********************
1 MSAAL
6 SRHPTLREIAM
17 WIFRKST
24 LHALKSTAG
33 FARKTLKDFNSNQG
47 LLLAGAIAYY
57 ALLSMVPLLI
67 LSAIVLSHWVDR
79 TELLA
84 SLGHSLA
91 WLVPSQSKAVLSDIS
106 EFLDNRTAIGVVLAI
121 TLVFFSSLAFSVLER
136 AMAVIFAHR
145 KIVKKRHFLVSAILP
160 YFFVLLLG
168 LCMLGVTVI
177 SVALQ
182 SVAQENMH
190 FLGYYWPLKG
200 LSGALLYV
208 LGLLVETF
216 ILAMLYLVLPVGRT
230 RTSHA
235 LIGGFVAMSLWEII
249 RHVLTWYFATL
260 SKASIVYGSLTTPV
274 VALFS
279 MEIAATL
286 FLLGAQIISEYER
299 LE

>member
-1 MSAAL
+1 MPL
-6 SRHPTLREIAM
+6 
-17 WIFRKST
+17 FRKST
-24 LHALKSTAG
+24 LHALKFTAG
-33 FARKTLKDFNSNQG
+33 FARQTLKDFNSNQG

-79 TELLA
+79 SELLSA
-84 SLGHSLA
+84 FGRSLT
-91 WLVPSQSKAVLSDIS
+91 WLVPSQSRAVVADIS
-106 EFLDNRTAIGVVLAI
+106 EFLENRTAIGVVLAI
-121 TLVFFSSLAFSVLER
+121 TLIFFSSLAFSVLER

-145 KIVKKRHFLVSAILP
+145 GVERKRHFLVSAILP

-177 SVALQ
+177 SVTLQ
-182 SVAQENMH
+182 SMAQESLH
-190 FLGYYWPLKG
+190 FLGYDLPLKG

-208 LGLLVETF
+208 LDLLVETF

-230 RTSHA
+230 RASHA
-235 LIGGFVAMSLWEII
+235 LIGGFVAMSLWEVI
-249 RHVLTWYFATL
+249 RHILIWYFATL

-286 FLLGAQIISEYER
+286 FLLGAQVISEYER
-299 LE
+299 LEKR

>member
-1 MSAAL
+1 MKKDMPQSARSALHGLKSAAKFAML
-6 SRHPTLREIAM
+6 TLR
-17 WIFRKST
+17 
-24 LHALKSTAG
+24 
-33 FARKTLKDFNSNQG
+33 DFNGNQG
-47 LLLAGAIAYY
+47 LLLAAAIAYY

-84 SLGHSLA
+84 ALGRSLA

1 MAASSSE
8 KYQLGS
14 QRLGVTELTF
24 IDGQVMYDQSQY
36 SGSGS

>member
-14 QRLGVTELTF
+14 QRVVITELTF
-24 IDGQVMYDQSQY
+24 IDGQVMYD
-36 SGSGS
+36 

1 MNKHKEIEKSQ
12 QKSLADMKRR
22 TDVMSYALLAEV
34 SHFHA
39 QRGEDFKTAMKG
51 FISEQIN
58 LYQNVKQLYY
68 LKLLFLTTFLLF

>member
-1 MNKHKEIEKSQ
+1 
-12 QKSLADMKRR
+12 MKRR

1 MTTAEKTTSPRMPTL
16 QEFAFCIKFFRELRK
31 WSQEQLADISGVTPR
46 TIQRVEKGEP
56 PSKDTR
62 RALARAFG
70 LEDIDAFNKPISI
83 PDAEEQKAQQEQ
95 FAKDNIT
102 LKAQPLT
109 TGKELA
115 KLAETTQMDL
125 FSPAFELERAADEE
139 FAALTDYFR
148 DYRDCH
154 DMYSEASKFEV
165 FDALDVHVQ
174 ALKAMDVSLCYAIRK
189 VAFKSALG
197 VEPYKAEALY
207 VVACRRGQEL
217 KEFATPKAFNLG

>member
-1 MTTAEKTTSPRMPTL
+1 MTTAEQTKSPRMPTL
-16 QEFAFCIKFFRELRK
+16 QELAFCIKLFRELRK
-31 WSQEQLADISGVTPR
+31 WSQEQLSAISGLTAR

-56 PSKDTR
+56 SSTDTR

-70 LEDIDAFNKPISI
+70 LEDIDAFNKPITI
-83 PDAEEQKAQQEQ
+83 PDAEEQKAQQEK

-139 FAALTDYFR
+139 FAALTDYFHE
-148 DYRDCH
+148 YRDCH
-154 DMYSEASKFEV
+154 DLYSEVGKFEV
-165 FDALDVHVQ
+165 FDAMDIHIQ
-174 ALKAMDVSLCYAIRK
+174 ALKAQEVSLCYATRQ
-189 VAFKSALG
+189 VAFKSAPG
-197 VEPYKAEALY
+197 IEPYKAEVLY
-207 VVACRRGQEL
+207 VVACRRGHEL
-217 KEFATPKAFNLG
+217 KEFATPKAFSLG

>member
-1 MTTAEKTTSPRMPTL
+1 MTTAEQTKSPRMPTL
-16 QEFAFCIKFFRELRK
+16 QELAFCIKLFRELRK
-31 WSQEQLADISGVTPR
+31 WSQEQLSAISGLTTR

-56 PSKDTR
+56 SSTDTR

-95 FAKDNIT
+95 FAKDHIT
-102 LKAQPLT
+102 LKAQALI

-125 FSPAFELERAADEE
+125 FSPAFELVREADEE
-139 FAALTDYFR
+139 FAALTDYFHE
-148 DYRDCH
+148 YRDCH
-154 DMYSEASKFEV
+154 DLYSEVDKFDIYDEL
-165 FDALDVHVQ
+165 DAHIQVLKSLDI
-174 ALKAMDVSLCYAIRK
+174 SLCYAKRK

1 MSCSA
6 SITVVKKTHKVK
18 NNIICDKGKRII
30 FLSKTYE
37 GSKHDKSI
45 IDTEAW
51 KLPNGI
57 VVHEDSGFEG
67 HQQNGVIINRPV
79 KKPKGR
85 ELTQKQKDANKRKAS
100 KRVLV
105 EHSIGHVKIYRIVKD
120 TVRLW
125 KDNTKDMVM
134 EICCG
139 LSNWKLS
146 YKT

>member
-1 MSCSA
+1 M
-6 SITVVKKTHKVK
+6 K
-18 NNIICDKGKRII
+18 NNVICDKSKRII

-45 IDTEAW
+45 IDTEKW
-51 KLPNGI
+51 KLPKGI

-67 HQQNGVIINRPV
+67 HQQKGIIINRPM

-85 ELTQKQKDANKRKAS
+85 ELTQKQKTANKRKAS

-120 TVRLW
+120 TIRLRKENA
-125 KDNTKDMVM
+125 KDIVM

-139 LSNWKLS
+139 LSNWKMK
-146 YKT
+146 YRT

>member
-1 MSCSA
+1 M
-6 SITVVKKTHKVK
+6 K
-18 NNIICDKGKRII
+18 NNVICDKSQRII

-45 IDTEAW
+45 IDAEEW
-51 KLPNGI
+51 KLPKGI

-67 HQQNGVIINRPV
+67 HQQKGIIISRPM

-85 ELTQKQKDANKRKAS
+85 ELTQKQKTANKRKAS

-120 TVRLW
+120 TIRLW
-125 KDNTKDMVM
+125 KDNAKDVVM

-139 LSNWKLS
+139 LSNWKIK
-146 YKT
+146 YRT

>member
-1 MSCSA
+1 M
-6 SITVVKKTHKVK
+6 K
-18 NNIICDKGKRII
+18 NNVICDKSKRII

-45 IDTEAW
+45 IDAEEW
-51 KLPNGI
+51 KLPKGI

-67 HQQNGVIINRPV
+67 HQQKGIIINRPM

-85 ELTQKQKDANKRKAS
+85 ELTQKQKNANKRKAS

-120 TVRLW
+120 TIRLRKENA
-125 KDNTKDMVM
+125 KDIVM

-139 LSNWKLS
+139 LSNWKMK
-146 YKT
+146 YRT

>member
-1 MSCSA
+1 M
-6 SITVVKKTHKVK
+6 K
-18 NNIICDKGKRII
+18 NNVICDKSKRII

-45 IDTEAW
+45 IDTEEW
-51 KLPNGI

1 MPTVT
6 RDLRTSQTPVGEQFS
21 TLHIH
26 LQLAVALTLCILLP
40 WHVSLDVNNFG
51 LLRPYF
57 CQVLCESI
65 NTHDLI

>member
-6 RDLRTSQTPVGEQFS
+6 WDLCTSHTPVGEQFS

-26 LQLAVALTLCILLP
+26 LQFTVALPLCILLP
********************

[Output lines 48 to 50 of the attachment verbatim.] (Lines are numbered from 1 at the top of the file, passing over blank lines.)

+91 WLVPSQSRAVVADIS
-106 EFLDNRTAIGVVLAI
+106 EFLENRTAIGVVLAI